Over the past decade, the reliability and functionality of video analytics have advanced to a point where, for many security operations, it is no longer a question of “should we use video analytics?” But rather, “How should we implement video analytics within our technical architecture?”
The date September 11, 2001 is not only a day that lives in infamy, it represents the high water mark for the corporate security industry. Companies rushed to hire marquee security directors or increase the profile and cache of their incumbent CSOs. They issued mandates to rebuild or dramatically enhance their security organizations. Resources flowed to security and many businesses afforded the CSO unprecedented access to, or even a seat at the executive table. In this era the value of security was just assumed and security leaders could focus all of their attention on doing a great job of protecting the business without the distraction of having to justify their existence.
Two of the major topics of discussion at last month’s IFSEC International event in London were PSIM and Safe Cities, which naturally converge to help cities secure major sporting events. One such example is our recent project with Glasgow, the largest city in Scotland, and host of the Commonwealth Games that begins in just a few weeks.
At the NENA Conference recently, I had the opportunity to moderate a panel on the “Synergy between 9-1-1 & FirstNet.” Joining me for this enlightening discussion were: Jackie Mines (Director, Division of Emergency Communication Networks, Department of Public Safety, State of Minnesota, Walt Magnussen (Director for Telecommunications at Texas A&M University and Director of the TAMU Internet2 Technology Evaluation Center - ITEC), and Amanda Hilliard (FirstNet Outreach Director).
The continent of Europe is made up of 45 different countries. In the EU alone there are 23 official languages spoken. One would imagine that on a continent so diverse it would be difficult to find common ground. But despite the cultural and language differences, the countries of the old continent do share similar challenges. Many of the European city centers are dotted with historical sites which impede new road construction. Massive investment in public transportation helps to address this urban accessibility problem while balancing the need to protect historical heritage.
The Houston Ship Channel, located in Houston, Texas, is part of the Port of Houston—one of the United States' busiest seaports. When it comes to securing the Ship Channel, the stakes are high. The Houston Ship Channel is a vital national asset. The region includes 40 percent of U.S. chemical refining capacity and 14 percent of U.S. crude refining capacity. A shutdown of the refining and chemical industry in this region would impact the nation, region, state and local economies.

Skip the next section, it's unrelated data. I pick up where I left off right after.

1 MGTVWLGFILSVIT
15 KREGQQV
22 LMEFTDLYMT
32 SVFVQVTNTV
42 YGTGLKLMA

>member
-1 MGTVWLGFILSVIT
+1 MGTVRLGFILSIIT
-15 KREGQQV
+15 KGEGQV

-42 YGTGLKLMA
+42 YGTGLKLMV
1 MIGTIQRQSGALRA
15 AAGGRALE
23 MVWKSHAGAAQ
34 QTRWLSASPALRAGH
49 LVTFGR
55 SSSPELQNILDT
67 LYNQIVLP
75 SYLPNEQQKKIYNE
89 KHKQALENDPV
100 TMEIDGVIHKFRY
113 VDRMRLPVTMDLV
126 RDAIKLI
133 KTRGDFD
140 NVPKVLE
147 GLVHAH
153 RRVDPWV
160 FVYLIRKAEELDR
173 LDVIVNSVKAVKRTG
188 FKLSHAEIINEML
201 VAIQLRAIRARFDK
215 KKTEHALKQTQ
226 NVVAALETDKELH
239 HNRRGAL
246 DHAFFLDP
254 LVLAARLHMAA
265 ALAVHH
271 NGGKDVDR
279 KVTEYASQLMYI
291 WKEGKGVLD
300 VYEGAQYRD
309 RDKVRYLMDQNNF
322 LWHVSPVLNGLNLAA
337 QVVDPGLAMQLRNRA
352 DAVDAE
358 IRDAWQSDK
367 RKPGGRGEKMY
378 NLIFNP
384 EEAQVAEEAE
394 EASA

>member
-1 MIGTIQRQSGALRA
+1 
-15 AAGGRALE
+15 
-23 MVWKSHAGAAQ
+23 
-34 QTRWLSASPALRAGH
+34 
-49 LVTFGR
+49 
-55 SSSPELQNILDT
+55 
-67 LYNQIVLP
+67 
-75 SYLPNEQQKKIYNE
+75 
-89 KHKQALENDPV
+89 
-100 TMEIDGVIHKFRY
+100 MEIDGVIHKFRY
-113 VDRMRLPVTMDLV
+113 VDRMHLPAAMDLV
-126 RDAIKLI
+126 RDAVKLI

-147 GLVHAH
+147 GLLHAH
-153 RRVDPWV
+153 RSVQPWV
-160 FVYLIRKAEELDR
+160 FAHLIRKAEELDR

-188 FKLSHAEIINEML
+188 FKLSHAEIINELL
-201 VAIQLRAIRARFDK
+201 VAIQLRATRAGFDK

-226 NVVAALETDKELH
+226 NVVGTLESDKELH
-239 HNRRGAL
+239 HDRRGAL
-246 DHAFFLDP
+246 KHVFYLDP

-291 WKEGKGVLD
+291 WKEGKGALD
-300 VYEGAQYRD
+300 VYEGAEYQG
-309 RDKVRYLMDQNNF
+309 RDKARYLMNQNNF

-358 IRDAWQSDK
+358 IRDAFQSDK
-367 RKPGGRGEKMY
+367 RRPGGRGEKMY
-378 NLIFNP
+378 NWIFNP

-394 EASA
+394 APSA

As of May 15, 2014, the four major carriers in the US – Verizon, AT&T, Sprint and T-Mobile – all voluntarily committed to providing text-to-911 as a service in areas where 911 call centers are prepared to receive them.
I was asked a few weeks back to host a webinar. When I was told I could pick my own topic, it got me to thinking. I speak at security conferences throughout the year and host PSIM Workshops as well. The one question that always comes up is ‘what can I do to make my PSIM deployment successful?’ So to answer this question, I went on a fact finding mission. My methodology was simple: I interviewed organizations and consultants that had implemented PSIM to gather the lessons they learned along the way. The result is list of best practices that were commonsensical, but surprisingly insightful as well. I’ve summarized some of these below.
There are few places where quality service matters more than emergency communications. PSAPs review calls to ensure they’re meeting high service standards and adhering to protocols (a process known as Quality Assurance or QA). Today this involves mainly voice calls. But as NG9-1-1 and public safety broadband come online, PSAPs will become the touch point for handling text-to-9-1-1, video and a whole lot of sensors and data.
School districts across the nation are facing increasing demands from the public to ensure the safety of students and staff. Unfortunately, security budgets aren’t increasing at the same rate. This leaves school administrators the formidable challenge of finding economical solutions to improve security leveraging existing systems.